The debut of the Television in Bulgaria was in 1959.
It was in 1954 that a team at the Technical University of Sofia (then called the Machine and Electro-Technics Institute) began to experiment with TV broadcasting, using two antennas for sound and image, up on the roof of a building in the city.
Through their dedication and hard work, they caught the attention of the Ministry of Communications, who then decided to build a broadcasting tower in Sofia and have a state controlled channel to air from this. The first broadcast to go out was unofficial on 1st November 1959, the first official broadcast happened on November 7th, with the commemoration of the Russian Revolution. The channel operated until the late 1960´s, and then the team began to work on the introduction of colour TV (the first colour broadcast went out in 1972). In 1960 a powerful transmitter was also installed at Botev Park, broadcasting to a large area of the country.
The new channel became known as The Bulgarian Television, and the attention of the public was gained fast, the number of brought and registered TV sets was on the increase gradually. With the popularity of the TV increasing, transmitters were placed in other cities, towns and villages too.
The first kinds of popular programs in Bulgaria were the news, and is still titled “Around the World and at Home”, which was the original title used back in the 1960“s, also the trademark opening image of a spinning globe animated in 1961, is still used although the animation has been modified. Other popular shows were sporting events broadcast LIVE from around the world, television theatre, music, New Years broadcasting, and children´s TV shows such as “Goodnight Children”.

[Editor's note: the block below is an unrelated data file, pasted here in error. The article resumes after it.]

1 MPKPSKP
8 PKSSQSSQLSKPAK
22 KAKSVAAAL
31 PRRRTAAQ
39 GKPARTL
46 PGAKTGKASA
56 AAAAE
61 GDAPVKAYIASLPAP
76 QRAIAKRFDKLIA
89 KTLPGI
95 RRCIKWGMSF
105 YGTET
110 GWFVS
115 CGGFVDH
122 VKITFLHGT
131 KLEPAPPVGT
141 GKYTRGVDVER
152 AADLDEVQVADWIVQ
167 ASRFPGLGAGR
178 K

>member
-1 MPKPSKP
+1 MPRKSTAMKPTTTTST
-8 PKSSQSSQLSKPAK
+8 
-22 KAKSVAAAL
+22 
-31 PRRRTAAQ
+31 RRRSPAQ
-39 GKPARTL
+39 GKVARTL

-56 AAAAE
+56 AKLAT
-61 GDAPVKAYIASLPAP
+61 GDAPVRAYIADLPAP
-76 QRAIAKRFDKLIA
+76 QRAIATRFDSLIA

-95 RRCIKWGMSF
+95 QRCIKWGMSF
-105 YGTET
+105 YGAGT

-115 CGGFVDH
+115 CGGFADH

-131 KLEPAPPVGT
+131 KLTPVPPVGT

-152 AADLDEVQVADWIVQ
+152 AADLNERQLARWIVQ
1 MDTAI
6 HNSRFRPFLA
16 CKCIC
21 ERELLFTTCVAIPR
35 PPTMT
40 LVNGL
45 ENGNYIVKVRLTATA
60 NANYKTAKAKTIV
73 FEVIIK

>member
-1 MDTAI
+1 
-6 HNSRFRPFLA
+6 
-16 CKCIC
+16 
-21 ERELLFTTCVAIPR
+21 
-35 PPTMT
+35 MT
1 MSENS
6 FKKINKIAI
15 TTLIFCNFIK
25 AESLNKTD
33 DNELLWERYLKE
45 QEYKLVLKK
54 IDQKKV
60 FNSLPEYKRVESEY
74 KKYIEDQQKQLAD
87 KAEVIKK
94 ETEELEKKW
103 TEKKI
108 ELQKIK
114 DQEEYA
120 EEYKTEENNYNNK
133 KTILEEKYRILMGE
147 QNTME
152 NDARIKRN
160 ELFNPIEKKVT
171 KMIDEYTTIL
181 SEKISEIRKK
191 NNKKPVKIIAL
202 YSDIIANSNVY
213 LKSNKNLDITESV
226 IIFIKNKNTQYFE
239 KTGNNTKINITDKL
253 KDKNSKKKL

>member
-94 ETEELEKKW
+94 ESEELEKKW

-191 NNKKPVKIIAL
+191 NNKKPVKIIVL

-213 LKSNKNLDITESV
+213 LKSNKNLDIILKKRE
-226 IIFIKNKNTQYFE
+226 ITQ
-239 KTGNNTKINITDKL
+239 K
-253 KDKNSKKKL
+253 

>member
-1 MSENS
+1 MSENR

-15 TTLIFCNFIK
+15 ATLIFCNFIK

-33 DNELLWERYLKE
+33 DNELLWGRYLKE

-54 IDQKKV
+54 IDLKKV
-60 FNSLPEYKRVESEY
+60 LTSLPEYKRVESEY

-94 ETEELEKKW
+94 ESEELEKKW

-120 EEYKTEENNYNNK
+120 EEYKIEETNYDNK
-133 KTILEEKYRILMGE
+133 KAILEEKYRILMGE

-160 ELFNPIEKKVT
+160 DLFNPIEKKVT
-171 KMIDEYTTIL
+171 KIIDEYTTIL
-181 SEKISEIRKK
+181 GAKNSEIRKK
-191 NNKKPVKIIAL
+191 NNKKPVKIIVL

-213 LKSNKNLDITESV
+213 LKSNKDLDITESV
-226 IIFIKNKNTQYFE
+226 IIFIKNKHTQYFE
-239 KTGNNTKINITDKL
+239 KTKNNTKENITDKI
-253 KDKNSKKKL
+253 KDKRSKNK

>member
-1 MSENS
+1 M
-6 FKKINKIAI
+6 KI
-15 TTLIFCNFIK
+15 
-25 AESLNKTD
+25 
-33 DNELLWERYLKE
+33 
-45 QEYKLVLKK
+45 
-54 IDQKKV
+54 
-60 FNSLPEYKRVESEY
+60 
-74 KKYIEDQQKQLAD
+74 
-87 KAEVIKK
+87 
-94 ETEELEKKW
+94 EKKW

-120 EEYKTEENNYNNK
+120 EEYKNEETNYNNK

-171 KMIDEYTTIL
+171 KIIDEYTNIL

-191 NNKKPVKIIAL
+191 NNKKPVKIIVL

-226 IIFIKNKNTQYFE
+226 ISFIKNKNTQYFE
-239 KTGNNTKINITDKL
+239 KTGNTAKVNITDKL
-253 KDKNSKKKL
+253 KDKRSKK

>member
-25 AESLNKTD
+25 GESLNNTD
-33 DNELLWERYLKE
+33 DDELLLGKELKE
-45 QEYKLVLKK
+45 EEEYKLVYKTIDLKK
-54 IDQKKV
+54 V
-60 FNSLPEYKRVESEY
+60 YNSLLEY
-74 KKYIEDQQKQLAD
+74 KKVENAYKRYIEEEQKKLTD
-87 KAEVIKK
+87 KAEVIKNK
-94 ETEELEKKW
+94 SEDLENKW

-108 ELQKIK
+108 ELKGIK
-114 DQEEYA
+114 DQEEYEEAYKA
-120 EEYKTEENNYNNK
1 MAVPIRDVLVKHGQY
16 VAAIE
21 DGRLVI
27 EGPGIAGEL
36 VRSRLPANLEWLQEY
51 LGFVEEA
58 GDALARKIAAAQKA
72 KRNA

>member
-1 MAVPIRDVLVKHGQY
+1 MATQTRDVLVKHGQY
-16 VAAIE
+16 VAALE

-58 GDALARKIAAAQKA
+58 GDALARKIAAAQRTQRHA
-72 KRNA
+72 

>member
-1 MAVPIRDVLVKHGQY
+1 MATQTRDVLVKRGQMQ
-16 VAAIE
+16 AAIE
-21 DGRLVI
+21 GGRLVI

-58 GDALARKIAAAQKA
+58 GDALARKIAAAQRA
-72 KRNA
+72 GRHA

In 1974 a second channel was added to the Bulgarian Television, logos were made available and the channels were named BT 1 and BT 2. It was not until the 1980´s that foreign and western programmes were allowed to be shown, including The Pink Panther cartoon, and in 1989 with the fall of communism what was shown on the TV channels changed noticeably, airing more US shows and movies and changing their channel names from BT 1 to Channel 1, and BT 2 to Efir 2 and changing the company name to “Bulgarian national Television”. Privately owned channels also began to appear, more associated with cable television.
Cable television came about in Bulgaria in the 1990´s and satellite chancels from around the world were one of the first main features of cable TV, and later on chancels such as MTV, Cartoon Network and The Discovery Channel became popular and more and more people began to sign up for cable TV networks, which was quite cheap in the early days. With advances in technology, channels built up year by year, with new channels surfacing, Bulgarian channels going out to other countries via satellite, and popular US/UK channels been broadcast & translated via subtitles or voice-dubbing in Bulgaria.
A list of Bulgarian TV channels is provided below:
Terrestrial (free-to-air channels with national coverage):
BNT 1 : first channel.
bTV : second channel. (later Efir 2)
Nova Television : third national TV network.
TV7 : forth national TV network.
Cable and/or Satellite
Bulgaria Kabel TV
Pop Core TV
MAD TV Bulgaria
The Voice TV Bulgaria
Travel TV Bulgaria
Foreign channels translated into Bulgarian
Channels marked with an asterisk (*) have a Bulgarian audio channel, all others have Bulgarian subtitles only:
Discovery Travel & Living
TV Guide Network*